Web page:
Goodbye to Millions of Players: World Of Warcraft Going Offline in China

Goodbye to Millions of Players: World Of Warcraft Going Offline in China

Today is the end of an era for Warcraft fans in China. After a 14-year partnership between developer Blizzard and publisher NetEase, a record-breaking $69 billion takeover deal by Microsoft will bring the two to an inevitable parting of ways.

The game, first released in North America in 2004, was given permission to launch in the Chinese gaming market in 2005, with servers managed by NetEase since 2008. 

This means an emotional goodbye to Warcraft, which has an estimated three million players in China, and popular titles like Overwatch, Hearthstone, and Starcraft. It's a significant loss for gamers in the region and a testament to the strength of Blizzard's titles.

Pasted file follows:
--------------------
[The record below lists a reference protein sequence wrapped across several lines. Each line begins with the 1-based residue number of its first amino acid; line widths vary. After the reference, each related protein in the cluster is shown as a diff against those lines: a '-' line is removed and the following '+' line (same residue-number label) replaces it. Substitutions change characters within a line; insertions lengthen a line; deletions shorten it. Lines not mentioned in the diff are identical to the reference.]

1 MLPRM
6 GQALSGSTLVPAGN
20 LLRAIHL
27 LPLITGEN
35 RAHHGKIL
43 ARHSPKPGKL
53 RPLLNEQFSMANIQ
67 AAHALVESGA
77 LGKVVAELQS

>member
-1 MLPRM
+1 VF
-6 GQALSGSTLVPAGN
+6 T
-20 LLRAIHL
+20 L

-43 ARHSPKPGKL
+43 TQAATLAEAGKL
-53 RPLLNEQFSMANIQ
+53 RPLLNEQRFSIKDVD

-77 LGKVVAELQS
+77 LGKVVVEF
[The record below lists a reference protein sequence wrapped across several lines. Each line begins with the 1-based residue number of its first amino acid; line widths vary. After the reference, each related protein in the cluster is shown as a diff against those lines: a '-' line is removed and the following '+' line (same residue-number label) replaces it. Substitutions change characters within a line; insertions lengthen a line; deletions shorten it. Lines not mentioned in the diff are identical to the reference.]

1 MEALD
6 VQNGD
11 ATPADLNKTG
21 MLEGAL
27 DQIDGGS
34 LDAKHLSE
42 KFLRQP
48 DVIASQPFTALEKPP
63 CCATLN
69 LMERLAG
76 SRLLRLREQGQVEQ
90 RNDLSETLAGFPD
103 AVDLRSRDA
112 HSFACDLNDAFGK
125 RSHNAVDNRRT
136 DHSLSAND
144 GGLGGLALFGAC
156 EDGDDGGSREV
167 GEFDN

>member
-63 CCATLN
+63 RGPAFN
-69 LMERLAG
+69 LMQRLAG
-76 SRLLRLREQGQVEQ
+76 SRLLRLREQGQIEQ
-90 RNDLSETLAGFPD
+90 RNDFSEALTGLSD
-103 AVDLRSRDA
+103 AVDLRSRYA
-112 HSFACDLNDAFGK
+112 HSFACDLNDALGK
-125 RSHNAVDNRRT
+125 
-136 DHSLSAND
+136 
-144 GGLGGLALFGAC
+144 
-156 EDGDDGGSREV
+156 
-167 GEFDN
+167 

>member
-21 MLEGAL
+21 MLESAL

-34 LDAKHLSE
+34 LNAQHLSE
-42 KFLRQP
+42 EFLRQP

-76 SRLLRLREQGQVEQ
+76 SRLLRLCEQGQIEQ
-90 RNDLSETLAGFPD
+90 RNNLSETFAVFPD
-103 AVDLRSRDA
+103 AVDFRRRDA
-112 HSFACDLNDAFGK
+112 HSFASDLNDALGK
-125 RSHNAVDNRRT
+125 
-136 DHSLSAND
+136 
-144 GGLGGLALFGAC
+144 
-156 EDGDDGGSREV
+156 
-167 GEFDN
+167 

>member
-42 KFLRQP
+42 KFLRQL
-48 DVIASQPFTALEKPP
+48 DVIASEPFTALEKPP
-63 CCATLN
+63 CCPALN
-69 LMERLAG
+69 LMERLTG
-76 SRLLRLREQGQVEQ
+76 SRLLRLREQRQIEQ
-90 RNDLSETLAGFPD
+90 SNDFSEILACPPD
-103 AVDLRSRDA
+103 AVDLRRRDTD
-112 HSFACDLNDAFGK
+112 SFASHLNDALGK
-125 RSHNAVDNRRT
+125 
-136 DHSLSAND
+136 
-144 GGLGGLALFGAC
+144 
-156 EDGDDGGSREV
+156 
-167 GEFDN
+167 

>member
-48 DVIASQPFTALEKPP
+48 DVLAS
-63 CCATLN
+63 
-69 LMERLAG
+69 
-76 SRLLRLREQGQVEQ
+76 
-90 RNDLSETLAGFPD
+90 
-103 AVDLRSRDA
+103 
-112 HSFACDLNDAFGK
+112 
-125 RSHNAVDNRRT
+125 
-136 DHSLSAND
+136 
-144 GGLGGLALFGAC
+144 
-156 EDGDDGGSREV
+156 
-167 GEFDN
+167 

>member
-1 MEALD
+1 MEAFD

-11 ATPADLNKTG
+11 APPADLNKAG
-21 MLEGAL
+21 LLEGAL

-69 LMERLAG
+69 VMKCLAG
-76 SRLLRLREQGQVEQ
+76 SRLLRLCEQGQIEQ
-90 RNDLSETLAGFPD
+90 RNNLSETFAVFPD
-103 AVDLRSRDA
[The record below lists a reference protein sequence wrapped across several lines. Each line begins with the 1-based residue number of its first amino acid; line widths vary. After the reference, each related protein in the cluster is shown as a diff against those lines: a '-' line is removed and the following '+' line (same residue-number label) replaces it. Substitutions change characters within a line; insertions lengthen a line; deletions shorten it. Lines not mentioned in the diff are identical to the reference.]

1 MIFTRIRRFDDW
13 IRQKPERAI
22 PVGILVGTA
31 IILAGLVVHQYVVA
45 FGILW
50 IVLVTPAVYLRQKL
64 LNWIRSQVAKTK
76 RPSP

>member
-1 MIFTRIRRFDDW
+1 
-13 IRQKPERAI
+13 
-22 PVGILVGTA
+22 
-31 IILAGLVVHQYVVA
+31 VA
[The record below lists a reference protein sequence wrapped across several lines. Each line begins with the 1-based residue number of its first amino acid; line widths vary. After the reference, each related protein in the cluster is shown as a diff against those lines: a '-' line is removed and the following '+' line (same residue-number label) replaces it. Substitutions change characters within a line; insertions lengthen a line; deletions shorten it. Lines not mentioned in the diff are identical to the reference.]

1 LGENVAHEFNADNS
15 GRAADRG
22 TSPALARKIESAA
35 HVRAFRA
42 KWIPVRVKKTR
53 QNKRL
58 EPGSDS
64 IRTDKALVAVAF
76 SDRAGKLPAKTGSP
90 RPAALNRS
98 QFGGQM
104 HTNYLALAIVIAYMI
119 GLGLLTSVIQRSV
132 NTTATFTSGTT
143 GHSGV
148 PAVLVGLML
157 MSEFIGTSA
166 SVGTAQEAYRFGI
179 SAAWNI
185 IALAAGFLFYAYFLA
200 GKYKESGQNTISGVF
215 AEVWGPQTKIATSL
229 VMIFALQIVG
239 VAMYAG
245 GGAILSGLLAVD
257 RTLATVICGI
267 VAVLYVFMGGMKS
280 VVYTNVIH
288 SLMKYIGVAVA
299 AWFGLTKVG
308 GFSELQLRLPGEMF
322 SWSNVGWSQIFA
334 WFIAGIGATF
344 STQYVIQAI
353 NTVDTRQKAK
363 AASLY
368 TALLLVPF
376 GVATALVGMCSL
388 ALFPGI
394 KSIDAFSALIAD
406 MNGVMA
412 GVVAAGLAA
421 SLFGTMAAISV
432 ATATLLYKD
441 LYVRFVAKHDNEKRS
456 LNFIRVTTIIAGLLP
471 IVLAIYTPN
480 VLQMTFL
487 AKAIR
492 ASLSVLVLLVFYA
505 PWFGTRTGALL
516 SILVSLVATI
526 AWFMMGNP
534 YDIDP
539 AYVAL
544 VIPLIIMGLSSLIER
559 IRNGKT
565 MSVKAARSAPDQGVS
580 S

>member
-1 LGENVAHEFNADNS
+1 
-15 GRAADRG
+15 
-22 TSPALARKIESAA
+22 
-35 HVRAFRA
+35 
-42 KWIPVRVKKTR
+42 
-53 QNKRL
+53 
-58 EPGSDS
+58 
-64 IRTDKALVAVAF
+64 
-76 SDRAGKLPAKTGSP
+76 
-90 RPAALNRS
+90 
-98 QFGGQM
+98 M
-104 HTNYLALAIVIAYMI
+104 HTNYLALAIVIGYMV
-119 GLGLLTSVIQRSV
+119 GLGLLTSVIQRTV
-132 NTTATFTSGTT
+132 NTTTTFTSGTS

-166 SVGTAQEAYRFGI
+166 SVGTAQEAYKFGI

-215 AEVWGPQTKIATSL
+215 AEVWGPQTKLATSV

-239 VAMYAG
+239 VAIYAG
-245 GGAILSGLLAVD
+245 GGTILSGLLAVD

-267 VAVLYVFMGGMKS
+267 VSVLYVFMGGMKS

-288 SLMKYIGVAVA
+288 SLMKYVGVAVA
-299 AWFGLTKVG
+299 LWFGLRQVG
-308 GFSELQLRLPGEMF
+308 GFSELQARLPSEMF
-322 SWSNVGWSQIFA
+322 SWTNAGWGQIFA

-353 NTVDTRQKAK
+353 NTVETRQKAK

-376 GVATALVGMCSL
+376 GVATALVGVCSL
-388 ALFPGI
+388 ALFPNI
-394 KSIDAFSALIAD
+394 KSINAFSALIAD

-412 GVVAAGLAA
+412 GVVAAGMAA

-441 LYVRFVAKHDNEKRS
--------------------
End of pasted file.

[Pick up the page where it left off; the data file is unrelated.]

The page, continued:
Simon Zhu, President of Global Investment at NetEase, recently made a damning statement about the companies' break-up, claiming he had devoted "10,000 hours" playing Blizzard's games.

In a post on LinkedIn, he wrote, "One day, when what has happened behind the scene could be told, developers and gamers will have a whole new level of understanding of how much damage a jerk can make."

After rejecting Blizzard's proposal to extend their agreement by six months, NetEase accused the company of wanting a divorce but still wanting to remain attached. A source close to Blizzard told Reuters news agency that the dispute was about NetEase wanting structural changes that would affect their control over their intellectual property. 

NetEase insists that "any usage and licensing of Blizzard's IP were done in accordance with contract terms and with Blizzard's consent and approval" throughout the 14-year agreement.

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